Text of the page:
Morocco-Ghana relations

Touching on the Morocco-Ghana relations specifically, she said Morocco had proved in the last years by stepping up their efforts for bringing their bilateral relations with the Republic of Ghana to higher levels. 

She said her country had done it with passion, consistency, determination and hand in hand with the Ghanaian authorities. 

The Ambassador was, however, happy to note that  Morocco-Ghana relations had experienced an important stage, which was the meeting in Rabat of the first Joint Commission, under the chairmanship of the two Foreign Affairs ministers of the two countries.

The significant and distinguished presence of three members of the Ghanaian Government in that Joint Committee, as well as their talks with several of their Moroccan counterparts, reflected the shared will to build strong relationships and to establish a South-South partnership between two African countries and also between two African regions.


 The National Day reception

On the well-attended National Day itself, she said it was a privilege to welcome everybody to the reception, as they celebrated the Moroccan people’s commitments to the Monarchy for more than 12 centuries.

The occasion, she stressed, also marked seventeen years of institutional, economic and social reforms which culminated in 2011 with the new Constitution, passed by a majority of 70 per cent of the votes cast by the Moroccan people.

The Ambassador extended her sincere appreciation and thanks to President John Dramani Mahama, and to the Government and people of Ghana, for the continued cherished relationship.

She proposed the toast for the well-being and prosperity of the two countries.


The function was attended by members of the Diplomatic Corps, members of the Council of State, Ministers of State, Members of Parliament, traditional rulers, business executives and members of the Moroccan community.

The guests were treated to Moroccan finger foods and various dishes, fine drinks and nice music. 

Minister of Lands

In his address, the leader of the Ghanaian delegation to the function and Minister of Lands and Natural Resources, Nii Osah Mills, said Ghana was impressed with the institutional, economic and social reforms, achieved in Morocco under the reign of King Mohamed VI.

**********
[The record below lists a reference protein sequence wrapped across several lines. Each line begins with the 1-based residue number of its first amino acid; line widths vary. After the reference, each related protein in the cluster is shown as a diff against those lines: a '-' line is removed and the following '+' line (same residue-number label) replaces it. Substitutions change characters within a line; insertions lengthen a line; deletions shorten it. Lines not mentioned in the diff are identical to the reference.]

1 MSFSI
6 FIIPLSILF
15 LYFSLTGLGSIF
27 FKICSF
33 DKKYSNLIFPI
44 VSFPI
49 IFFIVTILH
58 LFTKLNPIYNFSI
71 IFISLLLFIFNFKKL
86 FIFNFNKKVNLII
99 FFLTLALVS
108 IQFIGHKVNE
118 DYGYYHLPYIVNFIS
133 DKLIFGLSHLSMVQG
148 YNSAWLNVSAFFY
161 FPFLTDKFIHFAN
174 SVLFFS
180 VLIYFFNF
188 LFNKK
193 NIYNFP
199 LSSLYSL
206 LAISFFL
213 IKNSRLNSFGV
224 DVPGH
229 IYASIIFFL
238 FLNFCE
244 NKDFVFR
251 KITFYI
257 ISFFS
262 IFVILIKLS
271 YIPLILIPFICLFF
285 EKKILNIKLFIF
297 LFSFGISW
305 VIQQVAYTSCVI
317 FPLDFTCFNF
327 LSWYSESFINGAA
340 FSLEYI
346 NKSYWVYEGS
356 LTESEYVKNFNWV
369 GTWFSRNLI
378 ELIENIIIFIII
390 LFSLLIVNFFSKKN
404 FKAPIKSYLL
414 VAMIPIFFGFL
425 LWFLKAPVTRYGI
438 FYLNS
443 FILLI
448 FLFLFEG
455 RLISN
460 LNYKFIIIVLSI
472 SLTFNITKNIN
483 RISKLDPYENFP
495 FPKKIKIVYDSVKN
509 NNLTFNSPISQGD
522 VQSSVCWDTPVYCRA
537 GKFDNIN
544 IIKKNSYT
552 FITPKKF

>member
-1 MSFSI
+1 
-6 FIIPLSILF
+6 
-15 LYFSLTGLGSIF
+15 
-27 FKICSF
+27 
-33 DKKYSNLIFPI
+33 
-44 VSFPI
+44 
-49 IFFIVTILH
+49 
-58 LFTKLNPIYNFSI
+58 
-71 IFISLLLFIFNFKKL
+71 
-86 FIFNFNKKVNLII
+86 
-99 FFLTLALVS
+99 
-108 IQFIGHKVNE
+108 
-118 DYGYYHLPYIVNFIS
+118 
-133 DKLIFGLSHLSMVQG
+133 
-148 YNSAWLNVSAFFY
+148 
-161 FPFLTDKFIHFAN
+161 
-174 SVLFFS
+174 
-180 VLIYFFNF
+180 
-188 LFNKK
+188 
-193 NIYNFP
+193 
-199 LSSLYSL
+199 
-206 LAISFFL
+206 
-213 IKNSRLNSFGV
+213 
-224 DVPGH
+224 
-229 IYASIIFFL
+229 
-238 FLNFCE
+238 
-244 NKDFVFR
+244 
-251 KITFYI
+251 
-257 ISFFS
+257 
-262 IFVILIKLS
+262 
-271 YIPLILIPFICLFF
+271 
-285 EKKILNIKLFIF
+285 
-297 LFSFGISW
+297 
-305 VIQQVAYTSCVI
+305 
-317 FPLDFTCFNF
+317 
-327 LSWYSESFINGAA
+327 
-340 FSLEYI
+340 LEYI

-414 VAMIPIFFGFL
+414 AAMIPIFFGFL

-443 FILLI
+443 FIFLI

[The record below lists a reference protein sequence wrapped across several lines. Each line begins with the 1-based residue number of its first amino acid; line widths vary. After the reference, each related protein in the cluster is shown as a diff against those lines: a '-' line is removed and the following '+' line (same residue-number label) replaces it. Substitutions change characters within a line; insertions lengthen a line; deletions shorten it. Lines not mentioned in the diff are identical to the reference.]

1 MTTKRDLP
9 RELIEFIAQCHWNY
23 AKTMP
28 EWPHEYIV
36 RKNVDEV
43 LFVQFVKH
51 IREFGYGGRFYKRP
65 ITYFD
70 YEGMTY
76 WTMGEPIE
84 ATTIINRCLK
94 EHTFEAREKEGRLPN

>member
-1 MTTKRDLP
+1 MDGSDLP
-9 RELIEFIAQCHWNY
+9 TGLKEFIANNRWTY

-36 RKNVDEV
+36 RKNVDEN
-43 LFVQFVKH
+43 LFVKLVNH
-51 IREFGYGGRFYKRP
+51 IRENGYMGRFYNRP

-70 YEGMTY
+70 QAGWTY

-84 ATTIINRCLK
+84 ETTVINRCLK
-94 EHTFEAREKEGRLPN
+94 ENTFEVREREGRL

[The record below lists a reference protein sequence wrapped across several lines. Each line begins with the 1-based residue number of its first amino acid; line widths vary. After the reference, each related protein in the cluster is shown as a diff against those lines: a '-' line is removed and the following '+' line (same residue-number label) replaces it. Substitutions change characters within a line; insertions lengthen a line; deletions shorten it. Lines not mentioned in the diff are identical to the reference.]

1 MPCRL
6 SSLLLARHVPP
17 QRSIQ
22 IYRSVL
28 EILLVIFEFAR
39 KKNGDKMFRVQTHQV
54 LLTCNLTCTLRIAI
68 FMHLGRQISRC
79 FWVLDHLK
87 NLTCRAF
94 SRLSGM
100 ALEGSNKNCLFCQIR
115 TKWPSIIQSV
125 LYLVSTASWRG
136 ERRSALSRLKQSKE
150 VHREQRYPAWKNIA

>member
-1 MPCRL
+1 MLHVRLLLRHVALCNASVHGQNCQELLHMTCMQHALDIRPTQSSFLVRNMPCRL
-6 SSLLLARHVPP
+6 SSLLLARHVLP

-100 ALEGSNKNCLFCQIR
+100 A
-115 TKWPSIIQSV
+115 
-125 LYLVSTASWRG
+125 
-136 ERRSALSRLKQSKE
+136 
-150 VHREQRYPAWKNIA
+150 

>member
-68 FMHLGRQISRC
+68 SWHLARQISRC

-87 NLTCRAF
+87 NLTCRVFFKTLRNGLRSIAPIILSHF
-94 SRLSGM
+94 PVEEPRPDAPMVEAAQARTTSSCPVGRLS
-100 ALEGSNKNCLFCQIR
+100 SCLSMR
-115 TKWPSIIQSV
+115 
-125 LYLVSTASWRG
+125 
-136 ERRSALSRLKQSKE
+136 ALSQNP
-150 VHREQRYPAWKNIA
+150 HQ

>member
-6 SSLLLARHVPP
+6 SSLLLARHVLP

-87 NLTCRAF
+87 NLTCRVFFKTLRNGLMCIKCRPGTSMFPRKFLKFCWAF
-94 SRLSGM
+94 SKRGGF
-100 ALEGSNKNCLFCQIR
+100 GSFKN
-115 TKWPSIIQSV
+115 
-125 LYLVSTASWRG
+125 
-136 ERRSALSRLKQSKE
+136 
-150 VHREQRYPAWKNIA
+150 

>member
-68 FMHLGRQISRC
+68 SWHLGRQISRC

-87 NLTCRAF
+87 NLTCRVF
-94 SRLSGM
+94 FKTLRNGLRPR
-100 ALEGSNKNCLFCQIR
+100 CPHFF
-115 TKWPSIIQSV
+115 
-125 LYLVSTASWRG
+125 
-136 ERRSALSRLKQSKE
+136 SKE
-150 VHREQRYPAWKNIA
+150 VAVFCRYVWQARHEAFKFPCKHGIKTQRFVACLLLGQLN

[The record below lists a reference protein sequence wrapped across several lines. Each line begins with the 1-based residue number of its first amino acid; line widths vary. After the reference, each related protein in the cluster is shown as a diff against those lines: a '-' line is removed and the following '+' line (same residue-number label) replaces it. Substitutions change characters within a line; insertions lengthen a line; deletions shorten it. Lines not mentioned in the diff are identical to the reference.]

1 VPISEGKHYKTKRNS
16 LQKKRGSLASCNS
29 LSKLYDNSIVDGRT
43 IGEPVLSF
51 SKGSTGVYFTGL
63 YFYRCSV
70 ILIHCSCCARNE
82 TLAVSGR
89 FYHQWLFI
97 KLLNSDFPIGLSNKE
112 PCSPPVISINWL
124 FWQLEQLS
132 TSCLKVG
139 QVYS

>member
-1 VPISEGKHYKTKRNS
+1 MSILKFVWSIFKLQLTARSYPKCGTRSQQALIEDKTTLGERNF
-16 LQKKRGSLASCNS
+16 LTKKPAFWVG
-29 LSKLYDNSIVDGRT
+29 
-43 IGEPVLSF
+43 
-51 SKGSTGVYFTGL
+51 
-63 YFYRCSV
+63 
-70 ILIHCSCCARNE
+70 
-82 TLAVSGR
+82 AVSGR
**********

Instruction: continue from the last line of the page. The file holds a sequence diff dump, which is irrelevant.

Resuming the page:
He said the peace and tranquility currently enjoyed by Morocco in the face of the new global security challenges confronting most nations, constituted a further testament of the level of confidence the people of Morocco had in the leadership of the King of Morocco.


The minister said Ghana and Morocco had a shared interest in ensuring regional peace, security and stability, which were a sine qua non for the development and prosperity of the African continent.

Nii Mills noted that there was still the need to continue to work towards increasing cooperation in such areas as trade, investment and private sector partnerships between the two countries, to further improve the goals of the economic development of the two countries.

For some years now, he pointed out that the Moroccan government had been contributing to the human resource development of Ghana, through scholarships it grants to young Ghanaian students to study in Moroccan universities.

The minister was happy to note that the relations between Ghana and Morocco dated back to the liberation struggle in Africa, when the founding fathers of the two countries teamed up in the fight against colonial rule.